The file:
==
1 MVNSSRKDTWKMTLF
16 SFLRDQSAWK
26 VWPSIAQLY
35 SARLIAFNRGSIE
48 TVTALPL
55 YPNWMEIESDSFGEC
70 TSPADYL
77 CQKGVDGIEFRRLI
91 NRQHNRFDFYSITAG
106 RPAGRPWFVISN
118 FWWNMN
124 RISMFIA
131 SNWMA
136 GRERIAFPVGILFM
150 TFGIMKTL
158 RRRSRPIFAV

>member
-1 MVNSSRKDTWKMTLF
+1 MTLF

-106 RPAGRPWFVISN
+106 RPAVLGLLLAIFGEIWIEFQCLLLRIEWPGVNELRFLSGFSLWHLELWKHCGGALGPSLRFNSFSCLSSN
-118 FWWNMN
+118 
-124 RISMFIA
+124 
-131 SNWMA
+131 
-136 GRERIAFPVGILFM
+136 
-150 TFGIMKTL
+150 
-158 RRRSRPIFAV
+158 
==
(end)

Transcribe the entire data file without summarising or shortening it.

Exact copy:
1 MVNSSRKDTWKMTLF
16 SFLRDQSAWK
26 VWPSIAQLY
35 SARLIAFNRGSIE
48 TVTALPL
55 YPNWMEIESDSFGEC
70 TSPADYL
77 CQKGVDGIEFRRLI
91 NRQHNRFDFYSITAG
106 RPAGRPWFVISN
118 FWWNMN
124 RISMFIA
131 SNWMA
136 GRERIAFPVGILFM
150 TFGIMKTL
158 RRRSRPIFAV

>member
-1 MVNSSRKDTWKMTLF
+1 MTLF

-106 RPAGRPWFVISN
+106 RPAVLGLLLAIFGEIWIEFQCLLLRIEWPGVNELRFLSGFSLWHLELWKHCGGALGPSLRFNSFSCLSSN
-118 FWWNMN
+118 
-124 RISMFIA
+124 
-131 SNWMA
+131 
-136 GRERIAFPVGILFM
+136 
-150 TFGIMKTL
+150 
-158 RRRSRPIFAV
+158 